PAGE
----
EU Minister calls for $ 586 billion investment in nuclear energy

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Europe is fighting to meet carbon reduction targets while keeping the lights on. To start the new year off on the right foot, the European Union is considering a draft proposal that would designate nuclear and non-natural gas production facilities as green investments that will help countries reduce their carbon emissions, according to the report. New York Times.

A statement from the European Union last week said: “The Commission sees a role for natural gas and nuclear power as a means of facilitating the transition to a future mainly based on renewable energy”. A draft legal document circulating in Brussels qualifies gas and nuclear as “transitional” green energy sources that can be used to bridge clean energy technologies like wind and solar.

Is it a problem? Oh, you bet, bubbie. Defining gas and nuclear as a source of green energy will unlock billions of dollars in public and private investment. A trained economist will tell you that if you spend a dollar to buy a cupcake, that means you can’t spend the same dollar to buy a donut. Thus, the billions of dollars spent on building new nuclear and gas power plants represent money that will not be available to build wind and solar farms.

Then add this to the equation. New nuclear and thermal power plants have a nominal lifespan of 50 years or more. By the time these new facilities are written off, the oceans will have long closed over Manhattan, London and hundreds of other coastal cities around the world.

And it’s getting worse and worse. The “green energy source” label means that all of these investments can be legally included in the holdings of so-called ESG funds, allowing Wall Street profiteers to market them to unsophisticated investors as helping to ward off the scourge of climate change . It’s a lie, of course, but the trading world has never shied away from lying when it was good for the bottom line.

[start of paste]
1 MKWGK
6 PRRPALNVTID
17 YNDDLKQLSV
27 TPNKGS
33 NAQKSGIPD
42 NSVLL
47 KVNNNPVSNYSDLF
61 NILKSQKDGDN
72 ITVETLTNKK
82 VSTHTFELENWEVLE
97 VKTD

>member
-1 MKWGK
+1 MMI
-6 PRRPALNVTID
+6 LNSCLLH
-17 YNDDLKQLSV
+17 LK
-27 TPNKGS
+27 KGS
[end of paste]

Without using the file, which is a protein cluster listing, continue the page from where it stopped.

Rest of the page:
Bas Eickhout, a green lawmaker from the Netherlands, tells the New York Times that classifying natural gas as a green investment would mean that “the entire climate leadership of the European Union is adrift. It would also send the wrong signal to the world. If Europe starts calling for an investment in green gas, what exactly is the reason why the African Union is not fully embracing gas as well? He says the nuclear and gas debate has become “a proxy struggle” between national leaders for the future of energy in Europe.

“Overall, nuclear was not seen as ESG-compliant,” says Marisa Drew, Head of Sustainable Investing at Credit Suisse. But the EU’s approval would open “a potentially large wave of investment dollars.” Trillions of ESG money could find its way in this direction. The European Commission’s Sustainable Finance Advisory Platform concluded earlier this year that nuclear power plants pose risks of “significant damage” to the environment due to the radioactive waste they generate and concerns about the security of their storage, she said.

Tsvetelina Kuzmanova, sustainable finance expert and policy advisor at Brussels think tank E3G, says the proposal “calls for something not green, green” and warns that a number of countries are likely to be influenced by the final decision of the European Union. rule, creating a “race to the bottom”.